Introduction: Hypothermia is an uncommon cause of cardiac arrest in the United Kingdom, and more commonly occurs in countries experiencing avalanches and significant winter climates; however, this case demonstrates that the presentation can occur in the United Kingdom. This case adds to a body of evidence that prolonged resuscitation can be successful in patients suffering a cardiac arrest secondary to hypothermia, leading to a good neurological outcome. Case presentation: The patient suffered a witnessed out-of-hospital cardiac arrest following rescue from a free-flowing river, and underwent prolonged resuscitation. The patient presented in persistent ventricular fibrillation, unresponsive to defibrillation attempts. An oesophageal probe recorded the patient’s temperature as 24°C. Rescuers were guided by the Resuscitation Council UK advanced life support algorithm to withhold drug therapy and limit defibrillation attempts to three, until the patient had been rewarmed to above 30°C. Appropriate triage of the patient to an extracorporeal life support (ECLS) capable centre allowed specialised treatment to be initiated, and culminated in successful resuscitation once normothermia was restored. After a short stay in intensive care, the patient was discharged for rehabilitation due to a hypoxic spinal cord injury before discharge home. Conclusion: This case highlights that hypothermia is a reversible cause of cardiac arrest, which needs to be recognised and acted upon appropriately to provide the best possible chance for a positive outcome. Low-reading thermometers capable of identifying the temperature thresholds stated in the Resuscitation Council UK guidelines are required, to allow clinicians to adapt their practice according to the presenting situation. Tympanic thermometers are often limited to their lowest recordable temperature, and invasive monitoring such as oesophageal or rectal probes are not common in UK ambulance service practice. With the necessary equipment, patients can be triaged to an ECLS-capable centre, allowing them to receive the specialist rewarming that they require. Abstract published with permission.
  • The prehospital 12 lead electrocardiogram is associated with improved outcomes in patients with acute coronary syndromes presenting to emergency medical services: a nationwide linked cohort study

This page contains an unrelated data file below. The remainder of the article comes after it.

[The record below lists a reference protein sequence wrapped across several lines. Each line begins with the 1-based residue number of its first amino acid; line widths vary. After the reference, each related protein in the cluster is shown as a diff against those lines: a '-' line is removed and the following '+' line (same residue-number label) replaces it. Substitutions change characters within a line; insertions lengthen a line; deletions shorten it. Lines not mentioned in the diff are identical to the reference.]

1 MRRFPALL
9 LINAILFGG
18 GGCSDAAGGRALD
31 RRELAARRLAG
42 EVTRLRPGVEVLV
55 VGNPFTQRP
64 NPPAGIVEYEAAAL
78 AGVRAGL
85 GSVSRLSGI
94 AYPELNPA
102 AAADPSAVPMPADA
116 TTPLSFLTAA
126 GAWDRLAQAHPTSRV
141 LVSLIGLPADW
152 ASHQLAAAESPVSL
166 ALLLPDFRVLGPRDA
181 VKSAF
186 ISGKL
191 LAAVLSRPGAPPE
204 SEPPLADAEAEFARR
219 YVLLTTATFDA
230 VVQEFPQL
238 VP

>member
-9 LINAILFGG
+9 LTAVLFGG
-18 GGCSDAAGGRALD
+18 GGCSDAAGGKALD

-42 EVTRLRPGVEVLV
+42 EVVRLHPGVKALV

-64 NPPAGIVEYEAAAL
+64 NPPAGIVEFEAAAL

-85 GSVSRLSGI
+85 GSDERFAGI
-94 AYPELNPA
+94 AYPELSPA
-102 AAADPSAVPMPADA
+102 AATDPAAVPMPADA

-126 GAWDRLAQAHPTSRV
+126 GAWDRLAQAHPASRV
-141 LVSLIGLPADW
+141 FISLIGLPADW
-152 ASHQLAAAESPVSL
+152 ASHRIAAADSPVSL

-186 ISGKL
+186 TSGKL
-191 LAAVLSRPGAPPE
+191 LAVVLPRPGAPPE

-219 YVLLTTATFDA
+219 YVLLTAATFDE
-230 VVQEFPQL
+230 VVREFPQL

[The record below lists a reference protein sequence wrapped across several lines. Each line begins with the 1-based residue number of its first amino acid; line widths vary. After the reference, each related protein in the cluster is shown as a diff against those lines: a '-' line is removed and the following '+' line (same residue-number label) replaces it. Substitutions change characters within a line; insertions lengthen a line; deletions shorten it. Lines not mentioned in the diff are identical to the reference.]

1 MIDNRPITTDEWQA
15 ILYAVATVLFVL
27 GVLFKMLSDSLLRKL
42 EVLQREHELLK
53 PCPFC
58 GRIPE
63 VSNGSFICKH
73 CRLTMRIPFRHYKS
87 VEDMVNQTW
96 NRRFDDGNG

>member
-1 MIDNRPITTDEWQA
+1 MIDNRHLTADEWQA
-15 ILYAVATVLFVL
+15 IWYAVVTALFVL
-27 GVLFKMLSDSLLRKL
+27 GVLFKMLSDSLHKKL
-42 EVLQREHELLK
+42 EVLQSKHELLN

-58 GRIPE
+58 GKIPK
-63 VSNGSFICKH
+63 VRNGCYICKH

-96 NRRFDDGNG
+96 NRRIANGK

Quinn, Tom; Driscoll, Timothy; Gavalova, Lucia; Halter, Mary; Gale, Chris P; Weston, Clive FM; Watkins, Alan; Munro, Scott; Davies, Glen; Rosser, Andy; et al.
    Background Use of the Pre-Hospital 12-lead Electrocardiogram (PHECG) is recommended in patients presenting to emergency medical services (EMS) with suspected acute coronary syndrome (ACS). Objectives To investigate differences in mortality between those who did/did not receive PHECG. Methods Population-based, linked cohort study using Myocardial Ischaemia National Audit Project (MINAP) data from 2010-2017. Results Of 330,713 patients, 263,420 (79.6%) had PHECG, 67,293 (20.3%) did not. 30-day mortality was 7.8% overall, 7.1% with PHECG vs 10.9% without PHECG (adjusted Odds Ratio [aOR] 0.772, 95% confidence interval [CI] 0.748-0.795, p<0.001). 1 year mortality was 16.1% overall, 14.2% with PHECG vs 23.2% without (aOR 0.692, 95% CI 0.676-0.708, p<0.001). 144,254 patients had ST segment elevation myocardial infarction (STEMI); 130,240 (90.2%) had PHECG, 30 day mortality 8.8% overall, 8.0% with PHECG vs 15.9% without (aOR 0.588, 95% CI 0.557-0.622, p<0.001), 1 year mortality 13.1% overall, 12.1% with PHECG vs 22.8% without (aOR 0.585, 95% CI 0.557-0.614, p<0.001). 186,459 patients had non-STEMI; 133,180 (71.4%) had PHECG. 30- day mortality 7.1% overall, 6.1% with PHECG vs 9.6% without (aOR 0.677, 95%CI 0.652-0.704, p<0.001), 1 year mortality 18.3% overall, 16.3% with PHECG vs 23.3% without (aOR 0.694, 95% CI 0.676-0.713, p<0.001). 110,571 STEMI patients received primary PCI, 103,741 (93.8%) had PHECG. 30 day mortality 5.4% overall, 5.3% with PHECG vs 7.0% without (aOR 0.739, 95% CI 0.667-0.829, p<0.001). 1 year mortality 8.5% overall, 8.4% with PHECG vs 9.8% without (aOR 0.833, 95% CI 0.762-0.911, p<0.001). 26,127 (18.1%) STEMI patients received no reperfusion; 19,873 (76%) had PHECG. Mortality at 30 days 22.1% overall, 21.3% with PHECG vs 24.7% without (aOR 0.911, 95% CI 0.847-0.980, p=0.013), 1 year mortality 32.2% overall, 30.9% with PHECG, 36.4% without (aOR 0.865, 95% CI 0.810-0.925, p<0.001). Conclusion PHECG was associated with lower mortality at 30 days and 1 year in both STEMI and non-STEMI patients This is an Open Access article distributed in accordance with the Creative Commons Attribution Non Commercial (CC BY-NC 4.0) license, which permits others to distribute, remix, adapt, build upon this work non-commercially, and license their derivative works on different terms, provided the original work is properly cited and the use is non-commercial. See: DOI
  • Taking services to the streets over the party season

    Brace, Samantha; Farmer, Christopher; Calow, Phil (2009-12-20)
  • Recognition of life extinct and the processes of death

    Shrehorn, Thomas (2009-09-30)
    A paramedic has the responsibility to confirm deaths within the community in which they work and there are distinct protocols to follow. They also have the responsibility to decide whether or not to carry out cardiopulmonary resuscitation on expected and unexpected deaths. The recognition of life extinct (ROLE) protocol included in the Joint Colleges Ambulance Liaison Committee Guidelines (2006) provides guidance on when, and when not, to perform cardiopulmonary resuscitation on patients but does not cover the processes occurring after death. Death is a process which occurs in stages and within certain time constraints, depending on intrinsic and extrinsic factors. This article covers the processes of death and the timelines in which they occur and aims to improve the paramedic's knowledge and ability to make sound judgements and assist with providing justifications of confirming death alongside the ROLE protocol to relatives, the police and the coroner. Abstract published with permission